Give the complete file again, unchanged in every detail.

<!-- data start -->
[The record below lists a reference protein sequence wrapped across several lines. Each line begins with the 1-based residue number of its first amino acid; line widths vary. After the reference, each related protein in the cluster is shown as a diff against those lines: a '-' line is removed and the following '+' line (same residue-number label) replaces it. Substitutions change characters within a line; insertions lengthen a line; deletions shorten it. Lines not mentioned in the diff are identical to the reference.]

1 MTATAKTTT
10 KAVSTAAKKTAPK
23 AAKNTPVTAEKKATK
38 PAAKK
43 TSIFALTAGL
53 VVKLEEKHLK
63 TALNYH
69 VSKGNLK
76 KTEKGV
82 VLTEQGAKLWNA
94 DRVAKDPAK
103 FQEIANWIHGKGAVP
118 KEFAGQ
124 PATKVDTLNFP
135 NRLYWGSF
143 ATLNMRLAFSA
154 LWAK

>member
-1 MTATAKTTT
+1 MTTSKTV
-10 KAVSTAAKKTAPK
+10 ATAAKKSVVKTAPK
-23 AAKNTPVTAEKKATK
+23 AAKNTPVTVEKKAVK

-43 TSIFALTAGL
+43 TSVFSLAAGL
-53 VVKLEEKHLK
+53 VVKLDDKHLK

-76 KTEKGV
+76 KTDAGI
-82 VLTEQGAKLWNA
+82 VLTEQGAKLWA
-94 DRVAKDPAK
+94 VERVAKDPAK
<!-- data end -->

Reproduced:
[The record below lists a reference protein sequence wrapped across several lines. Each line begins with the 1-based residue number of its first amino acid; line widths vary. After the reference, each related protein in the cluster is shown as a diff against those lines: a '-' line is removed and the following '+' line (same residue-number label) replaces it. Substitutions change characters within a line; insertions lengthen a line; deletions shorten it. Lines not mentioned in the diff are identical to the reference.]

1 MTATAKTTT
10 KAVSTAAKKTAPK
23 AAKNTPVTAEKKATK
38 PAAKK
43 TSIFALTAGL
53 VVKLEEKHLK
63 TALNYH
69 VSKGNLK
76 KTEKGV
82 VLTEQGAKLWNA
94 DRVAKDPAK
103 FQEIANWIHGKGAVP
118 KEFAGQ
124 PATKVDTLNFP
135 NRLYWGSF
143 ATLNMRLAFSA
154 LWAK

>member
-1 MTATAKTTT
+1 MTTSKTV
-10 KAVSTAAKKTAPK
+10 ATAAKKSVVKTAPK
-23 AAKNTPVTAEKKATK
+23 AAKNTPVTVEKKAVK

-43 TSIFALTAGL
+43 TSVFSLAAGL
-53 VVKLEEKHLK
+53 VVKLDDKHLK

-76 KTEKGV
+76 KTDAGI
-82 VLTEQGAKLWNA
+82 VLTEQGAKLWA
-94 DRVAKDPAK
+94 VERVAKDPAK